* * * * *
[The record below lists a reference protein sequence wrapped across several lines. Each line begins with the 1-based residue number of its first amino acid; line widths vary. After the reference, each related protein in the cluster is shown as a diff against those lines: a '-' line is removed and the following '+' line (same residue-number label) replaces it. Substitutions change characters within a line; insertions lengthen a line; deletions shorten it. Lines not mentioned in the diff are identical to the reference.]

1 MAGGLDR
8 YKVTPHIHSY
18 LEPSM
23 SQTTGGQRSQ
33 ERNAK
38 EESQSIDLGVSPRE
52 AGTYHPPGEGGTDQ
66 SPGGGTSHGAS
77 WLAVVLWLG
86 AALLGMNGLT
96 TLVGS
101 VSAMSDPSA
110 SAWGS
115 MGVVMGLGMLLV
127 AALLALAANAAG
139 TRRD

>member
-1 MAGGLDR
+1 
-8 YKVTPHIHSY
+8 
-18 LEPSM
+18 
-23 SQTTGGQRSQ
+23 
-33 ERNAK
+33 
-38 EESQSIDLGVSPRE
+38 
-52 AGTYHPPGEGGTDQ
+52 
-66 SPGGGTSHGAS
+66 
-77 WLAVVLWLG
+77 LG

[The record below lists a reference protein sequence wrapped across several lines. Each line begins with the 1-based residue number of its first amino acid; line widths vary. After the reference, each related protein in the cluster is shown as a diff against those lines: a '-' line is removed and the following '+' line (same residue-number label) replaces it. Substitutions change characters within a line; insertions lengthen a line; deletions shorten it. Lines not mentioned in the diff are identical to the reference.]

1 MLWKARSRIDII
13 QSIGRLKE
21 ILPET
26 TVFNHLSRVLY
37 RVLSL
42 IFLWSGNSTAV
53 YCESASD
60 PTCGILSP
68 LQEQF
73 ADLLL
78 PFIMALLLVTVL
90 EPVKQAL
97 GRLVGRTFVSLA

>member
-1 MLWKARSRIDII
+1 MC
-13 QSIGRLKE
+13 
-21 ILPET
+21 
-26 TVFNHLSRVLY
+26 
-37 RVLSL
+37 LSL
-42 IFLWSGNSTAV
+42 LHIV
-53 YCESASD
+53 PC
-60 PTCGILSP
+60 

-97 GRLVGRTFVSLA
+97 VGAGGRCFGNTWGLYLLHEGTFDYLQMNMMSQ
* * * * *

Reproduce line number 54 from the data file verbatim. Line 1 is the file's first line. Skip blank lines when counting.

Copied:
-13 QSIGRLKE